The Words

Reflections on Remote Learning

Dalton Greene ’22

Professor Elkins headshot
Professor Elkins

For the Macalester community, the Fall 2020 semester has looked very different from what anyone is used to. From the shift toward remote learning to the introduction of a 7.5 week module system, students and faculty alike have had to develop new approaches to make the most of this unusual time. Professors in the English department have worked hard to take bold and dynamic new approaches to their teaching, and Assistant Professor of English Amy Elkins has been particularly mindful of the unique opportunities this semester has brought with it. I recently had the opportunity to interview Professor Elkins about how her teaching has been going this semester and some of the wisdom she’s picked up along the way. Read about some of her reflections here…

Comedy and God: The Book Launch of Rachel Gold’s Synclair

Malcolm Cooke ’21

Cover of Synclair

The two big topics Professor Rachel Gold ’93 wanted to explore in their new queer coming of age novel Synclair were “comedy and God.”

Synclair tells the story of Emma Synclair (who goes by her last name) a 17-year-old girl who is “very probably lesbian but you know, you may not have that all worked out at 17,” as Gold puts it. Synclair’s parents are devout atheists who actively discourage her from exploring anything spiritual or religious. But when they leave the country house for the summer, she is finally able to explore her spirituality freely. Throughout the book, she encounters a variety of spiritual traditions, from Christianity, Buddhism, and Hinduism, to Wicca and Judaism. But she also faces some hurdles when “She runs into an old friend of hers from grade school who has grown up to be hot and also queer which complicates the spiritual search a great deal,” Gold said. Read more about Gold’s book and its virtual launch event here…

Tales from a First Year in Quarantine

Chloe Moore ’24

Chloe moore in the english office
Chole Moore in the English office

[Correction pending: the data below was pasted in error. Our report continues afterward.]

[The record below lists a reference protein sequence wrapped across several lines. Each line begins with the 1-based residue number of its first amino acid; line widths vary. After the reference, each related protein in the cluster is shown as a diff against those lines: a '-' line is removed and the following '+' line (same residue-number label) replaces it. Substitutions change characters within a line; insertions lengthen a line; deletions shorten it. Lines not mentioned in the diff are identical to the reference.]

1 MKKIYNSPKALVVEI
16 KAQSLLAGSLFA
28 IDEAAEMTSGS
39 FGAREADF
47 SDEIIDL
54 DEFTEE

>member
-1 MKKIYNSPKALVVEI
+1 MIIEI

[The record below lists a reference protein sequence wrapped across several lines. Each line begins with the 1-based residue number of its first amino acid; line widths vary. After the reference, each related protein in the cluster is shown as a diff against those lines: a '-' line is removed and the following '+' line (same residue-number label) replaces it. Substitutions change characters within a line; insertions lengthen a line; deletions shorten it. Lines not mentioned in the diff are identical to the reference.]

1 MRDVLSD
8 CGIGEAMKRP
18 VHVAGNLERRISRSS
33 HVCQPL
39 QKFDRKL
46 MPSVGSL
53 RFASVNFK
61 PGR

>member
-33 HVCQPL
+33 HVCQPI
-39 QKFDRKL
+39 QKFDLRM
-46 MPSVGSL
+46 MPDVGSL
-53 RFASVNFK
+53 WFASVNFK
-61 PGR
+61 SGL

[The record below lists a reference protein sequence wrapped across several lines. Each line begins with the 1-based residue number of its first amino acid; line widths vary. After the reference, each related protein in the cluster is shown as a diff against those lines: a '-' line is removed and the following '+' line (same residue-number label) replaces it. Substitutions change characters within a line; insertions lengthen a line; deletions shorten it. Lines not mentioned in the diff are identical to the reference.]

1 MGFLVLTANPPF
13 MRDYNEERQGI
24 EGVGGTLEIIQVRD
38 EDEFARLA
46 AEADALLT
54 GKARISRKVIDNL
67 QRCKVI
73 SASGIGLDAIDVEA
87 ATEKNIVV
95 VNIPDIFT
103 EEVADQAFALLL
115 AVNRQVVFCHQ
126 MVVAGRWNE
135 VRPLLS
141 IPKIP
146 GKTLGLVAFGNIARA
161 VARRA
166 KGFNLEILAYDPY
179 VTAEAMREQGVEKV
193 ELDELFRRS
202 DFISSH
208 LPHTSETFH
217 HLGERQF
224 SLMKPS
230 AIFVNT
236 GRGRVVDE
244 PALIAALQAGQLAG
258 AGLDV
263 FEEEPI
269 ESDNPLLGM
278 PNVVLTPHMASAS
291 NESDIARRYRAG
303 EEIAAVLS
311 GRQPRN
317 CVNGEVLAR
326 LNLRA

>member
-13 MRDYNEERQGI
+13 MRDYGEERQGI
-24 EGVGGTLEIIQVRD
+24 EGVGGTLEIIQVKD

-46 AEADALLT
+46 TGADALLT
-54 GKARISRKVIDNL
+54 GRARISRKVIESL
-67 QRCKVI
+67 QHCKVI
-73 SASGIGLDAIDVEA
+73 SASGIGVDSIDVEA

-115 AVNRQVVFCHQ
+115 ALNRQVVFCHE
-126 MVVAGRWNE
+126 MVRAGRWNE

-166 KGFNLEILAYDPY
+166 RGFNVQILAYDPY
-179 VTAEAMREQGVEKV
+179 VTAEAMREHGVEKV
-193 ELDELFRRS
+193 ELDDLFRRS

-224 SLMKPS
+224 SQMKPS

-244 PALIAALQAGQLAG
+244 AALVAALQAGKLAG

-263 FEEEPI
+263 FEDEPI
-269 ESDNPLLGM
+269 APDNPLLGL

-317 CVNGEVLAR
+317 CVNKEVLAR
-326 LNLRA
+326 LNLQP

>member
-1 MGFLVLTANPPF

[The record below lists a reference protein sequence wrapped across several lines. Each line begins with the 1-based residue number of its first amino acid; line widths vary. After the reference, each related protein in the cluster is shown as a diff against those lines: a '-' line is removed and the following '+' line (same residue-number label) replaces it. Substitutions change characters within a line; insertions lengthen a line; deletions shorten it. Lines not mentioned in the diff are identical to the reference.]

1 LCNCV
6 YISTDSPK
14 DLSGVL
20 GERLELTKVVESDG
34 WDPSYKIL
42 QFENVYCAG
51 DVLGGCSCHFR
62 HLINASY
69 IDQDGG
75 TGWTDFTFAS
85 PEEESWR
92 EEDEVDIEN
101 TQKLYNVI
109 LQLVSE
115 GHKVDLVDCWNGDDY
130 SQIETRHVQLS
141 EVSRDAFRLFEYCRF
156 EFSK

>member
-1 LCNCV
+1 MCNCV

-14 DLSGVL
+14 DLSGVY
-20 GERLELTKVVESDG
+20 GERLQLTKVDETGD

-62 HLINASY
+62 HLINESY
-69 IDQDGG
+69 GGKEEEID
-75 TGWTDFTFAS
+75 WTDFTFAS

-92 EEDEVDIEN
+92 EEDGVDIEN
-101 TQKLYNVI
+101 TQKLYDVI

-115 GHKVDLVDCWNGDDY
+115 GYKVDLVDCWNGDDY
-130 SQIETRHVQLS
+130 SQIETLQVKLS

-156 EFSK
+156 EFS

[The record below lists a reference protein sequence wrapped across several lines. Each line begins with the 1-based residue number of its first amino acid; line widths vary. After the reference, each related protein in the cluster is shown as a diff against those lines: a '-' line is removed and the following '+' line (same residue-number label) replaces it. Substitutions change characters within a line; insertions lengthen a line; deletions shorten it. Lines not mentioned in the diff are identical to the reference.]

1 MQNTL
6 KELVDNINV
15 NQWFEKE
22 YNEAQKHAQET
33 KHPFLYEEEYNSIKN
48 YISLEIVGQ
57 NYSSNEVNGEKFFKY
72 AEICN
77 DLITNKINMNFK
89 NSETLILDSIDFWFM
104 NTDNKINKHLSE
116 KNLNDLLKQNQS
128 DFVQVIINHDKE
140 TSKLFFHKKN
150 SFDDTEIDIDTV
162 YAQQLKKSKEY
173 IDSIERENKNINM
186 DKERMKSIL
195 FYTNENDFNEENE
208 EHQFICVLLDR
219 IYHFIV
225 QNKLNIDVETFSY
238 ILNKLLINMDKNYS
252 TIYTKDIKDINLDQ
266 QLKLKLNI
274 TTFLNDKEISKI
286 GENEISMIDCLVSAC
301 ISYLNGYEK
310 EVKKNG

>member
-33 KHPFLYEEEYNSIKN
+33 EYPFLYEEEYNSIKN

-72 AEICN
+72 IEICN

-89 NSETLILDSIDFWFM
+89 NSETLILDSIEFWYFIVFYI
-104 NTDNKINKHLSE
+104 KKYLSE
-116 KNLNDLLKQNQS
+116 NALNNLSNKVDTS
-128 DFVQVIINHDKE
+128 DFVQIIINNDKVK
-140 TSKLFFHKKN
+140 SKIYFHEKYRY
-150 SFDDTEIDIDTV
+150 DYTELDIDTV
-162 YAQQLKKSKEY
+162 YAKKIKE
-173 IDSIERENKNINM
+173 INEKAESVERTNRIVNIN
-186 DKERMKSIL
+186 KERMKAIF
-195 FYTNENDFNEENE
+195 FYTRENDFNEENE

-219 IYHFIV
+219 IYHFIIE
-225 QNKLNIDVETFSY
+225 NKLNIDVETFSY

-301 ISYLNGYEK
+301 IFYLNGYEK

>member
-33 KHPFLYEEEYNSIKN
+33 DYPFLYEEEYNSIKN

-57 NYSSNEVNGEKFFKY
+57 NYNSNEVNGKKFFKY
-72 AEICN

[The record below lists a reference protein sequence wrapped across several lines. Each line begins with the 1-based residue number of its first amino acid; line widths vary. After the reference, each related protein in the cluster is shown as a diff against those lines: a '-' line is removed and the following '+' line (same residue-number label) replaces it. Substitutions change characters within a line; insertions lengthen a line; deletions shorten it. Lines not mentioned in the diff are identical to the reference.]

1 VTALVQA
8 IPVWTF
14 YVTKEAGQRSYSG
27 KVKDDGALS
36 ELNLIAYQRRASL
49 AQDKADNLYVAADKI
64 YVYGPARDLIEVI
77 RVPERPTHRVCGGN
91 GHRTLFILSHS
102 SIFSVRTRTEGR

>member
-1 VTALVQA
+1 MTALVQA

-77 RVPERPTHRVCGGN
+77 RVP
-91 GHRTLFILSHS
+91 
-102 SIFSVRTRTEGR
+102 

Move-in day was sunny and warm—not at all representative of general Minnesota weather trends. Settling into my dorm was a new beginning, under very complicated circumstances. There was the thrill of a new space, of living alone (my sister and I shared bunk beds for most of my life), of hanging up my art and posters and making a Dupre double into a new kind of home. The first few days of existing on campus, before classes started, felt more like summer camp than anything else, with amoebic circles of people forming on the lawns, talking a little too loudly to hear each other through masks. Once classes started, it started to settle in that this wasn’t a normal experience. As a first year, I had no previous college experience to which I could compare this newfangled kind of learning. Mostly, I was just excited to be on campus, taking absolutely no math classes, and not spending 7 hours of every day in class. Read more about Chloe’s experience here…

A Very English Podcast

Kira Schukar ’22

The English Department Podcasting team met for the first time in early November. At 11:30, the group of office workers and newsletter editors opened the meeting, the sun shining in the background of everyone’s respective rooms.

Anna Chu ‘22 and Hilary Kaufman ‘23, two student workers who are co-producing the podcast, directed everyone to a meeting agenda on a Google Doc.

“I shared a Google Doc with some ideas and outlines,” said Anna. “Everyone can put their name under one of the roles at the bottom of the page.” Read more about the podcast here…

New Spring Course Offerings

Alice Asch ’22

Old main humanities building

For literature and creative writing enthusiasts, Macalester has a gorgeous array of courses in store for next semester, many of which are being offered for the first time this spring. With subjects ranging from artistic muses to Afrofuturism to young adult fiction, these classes are sure to captivate. The Words has decided to profile a few of the English department’s brand new listings. Read about them here…


Teddy Holt ’22

This month at The Words, we are joyously celebrating the writing of our very own Rachel Warshaw ‘22. Rachel is an English Literature major with a Theater minor who is from Seattle, WA and who transferred to Macalester from Augsburg University in 2019. When I asked about her fascinations in writing, she told me she writes about the “Triple G”—ghosts, grandmas, and gay people; elaborating on this, she said she, “loves history that tangibly interacts with the present,” and she “believes in giving that history a chance to speak for itself.” Much of her writing is inspired by theater and classic literature, especially Shakespeare—being a Literature major helps her solidify that context while allowing her to use it creatively in ways that feel less draining than writing for a class might. We hope you enjoy “the devil goes down” and “heaven, or the promised land”! Read them here…